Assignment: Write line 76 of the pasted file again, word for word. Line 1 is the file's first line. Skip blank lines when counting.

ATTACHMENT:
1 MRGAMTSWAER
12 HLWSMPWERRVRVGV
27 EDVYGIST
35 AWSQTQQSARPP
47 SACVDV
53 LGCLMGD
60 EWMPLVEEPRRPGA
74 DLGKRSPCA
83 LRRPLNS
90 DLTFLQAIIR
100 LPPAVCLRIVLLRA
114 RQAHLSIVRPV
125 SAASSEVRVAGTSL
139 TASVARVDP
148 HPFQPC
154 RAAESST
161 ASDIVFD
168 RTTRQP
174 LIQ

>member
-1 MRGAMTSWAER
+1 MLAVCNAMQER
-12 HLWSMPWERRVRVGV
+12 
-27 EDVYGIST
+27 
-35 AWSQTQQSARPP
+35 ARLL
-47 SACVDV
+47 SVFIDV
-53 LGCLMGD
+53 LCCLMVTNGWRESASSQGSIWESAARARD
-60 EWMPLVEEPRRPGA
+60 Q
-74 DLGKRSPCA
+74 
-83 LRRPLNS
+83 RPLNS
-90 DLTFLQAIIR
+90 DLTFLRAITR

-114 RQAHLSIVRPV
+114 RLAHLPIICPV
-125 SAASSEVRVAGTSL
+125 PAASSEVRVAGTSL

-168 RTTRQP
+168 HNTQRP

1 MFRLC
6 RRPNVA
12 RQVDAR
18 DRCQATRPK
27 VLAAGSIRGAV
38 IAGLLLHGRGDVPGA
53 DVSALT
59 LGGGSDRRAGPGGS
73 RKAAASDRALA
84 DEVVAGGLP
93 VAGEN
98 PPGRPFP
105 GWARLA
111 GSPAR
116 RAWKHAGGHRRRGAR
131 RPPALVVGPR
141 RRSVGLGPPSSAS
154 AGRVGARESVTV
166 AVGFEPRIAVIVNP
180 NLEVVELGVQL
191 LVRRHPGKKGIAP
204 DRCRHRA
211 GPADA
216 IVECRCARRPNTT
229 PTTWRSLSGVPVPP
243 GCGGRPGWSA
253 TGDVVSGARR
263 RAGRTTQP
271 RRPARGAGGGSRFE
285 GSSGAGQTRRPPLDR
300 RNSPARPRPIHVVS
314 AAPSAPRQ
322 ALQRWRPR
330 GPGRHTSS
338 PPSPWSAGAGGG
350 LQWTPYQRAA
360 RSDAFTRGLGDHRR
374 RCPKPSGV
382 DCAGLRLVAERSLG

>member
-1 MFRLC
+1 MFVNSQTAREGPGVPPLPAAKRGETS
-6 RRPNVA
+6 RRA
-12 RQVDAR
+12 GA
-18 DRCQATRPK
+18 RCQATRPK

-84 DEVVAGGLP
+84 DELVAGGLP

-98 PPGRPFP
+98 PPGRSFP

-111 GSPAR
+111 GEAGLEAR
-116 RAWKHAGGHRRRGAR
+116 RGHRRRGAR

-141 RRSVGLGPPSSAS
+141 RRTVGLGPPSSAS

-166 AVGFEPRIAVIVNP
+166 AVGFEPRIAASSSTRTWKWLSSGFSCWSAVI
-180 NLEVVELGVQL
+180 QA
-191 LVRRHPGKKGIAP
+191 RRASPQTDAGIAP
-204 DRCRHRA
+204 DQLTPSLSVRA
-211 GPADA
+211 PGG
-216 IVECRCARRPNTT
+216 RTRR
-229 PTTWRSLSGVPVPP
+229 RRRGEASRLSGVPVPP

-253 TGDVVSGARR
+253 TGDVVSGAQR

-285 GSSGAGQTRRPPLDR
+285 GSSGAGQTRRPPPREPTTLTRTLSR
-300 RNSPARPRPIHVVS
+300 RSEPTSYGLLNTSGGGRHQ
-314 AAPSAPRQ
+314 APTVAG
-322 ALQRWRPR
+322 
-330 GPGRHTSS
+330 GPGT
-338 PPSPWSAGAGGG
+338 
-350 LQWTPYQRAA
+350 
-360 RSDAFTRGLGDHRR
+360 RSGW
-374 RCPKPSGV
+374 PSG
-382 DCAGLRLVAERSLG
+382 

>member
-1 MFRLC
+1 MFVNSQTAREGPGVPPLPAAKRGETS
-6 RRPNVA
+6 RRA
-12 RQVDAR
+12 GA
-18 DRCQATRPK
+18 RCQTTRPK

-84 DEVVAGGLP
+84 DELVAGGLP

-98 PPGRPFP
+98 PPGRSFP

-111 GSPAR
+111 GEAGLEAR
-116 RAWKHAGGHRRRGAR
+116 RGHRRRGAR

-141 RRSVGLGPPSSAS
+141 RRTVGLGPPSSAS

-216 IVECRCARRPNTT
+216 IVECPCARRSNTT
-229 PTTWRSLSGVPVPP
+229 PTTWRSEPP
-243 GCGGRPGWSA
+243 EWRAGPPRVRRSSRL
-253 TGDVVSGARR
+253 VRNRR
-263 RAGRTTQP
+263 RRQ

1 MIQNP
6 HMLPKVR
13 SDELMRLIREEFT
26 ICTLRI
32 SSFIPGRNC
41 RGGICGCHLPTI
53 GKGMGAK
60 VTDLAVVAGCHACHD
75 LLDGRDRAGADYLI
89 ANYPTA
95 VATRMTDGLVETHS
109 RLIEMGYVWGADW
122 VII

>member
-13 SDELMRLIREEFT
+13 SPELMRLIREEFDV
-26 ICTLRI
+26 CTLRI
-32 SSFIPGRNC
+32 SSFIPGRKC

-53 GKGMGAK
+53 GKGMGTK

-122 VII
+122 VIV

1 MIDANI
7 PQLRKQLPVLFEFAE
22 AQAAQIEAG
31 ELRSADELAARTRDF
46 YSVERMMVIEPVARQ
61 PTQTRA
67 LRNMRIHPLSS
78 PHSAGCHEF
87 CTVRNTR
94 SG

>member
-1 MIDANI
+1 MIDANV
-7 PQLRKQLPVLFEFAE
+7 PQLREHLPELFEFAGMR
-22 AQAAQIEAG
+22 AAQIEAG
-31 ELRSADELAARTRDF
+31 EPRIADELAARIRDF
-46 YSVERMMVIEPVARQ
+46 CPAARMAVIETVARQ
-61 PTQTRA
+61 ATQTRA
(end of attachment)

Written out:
285 GSSGAGQTRRPPLDR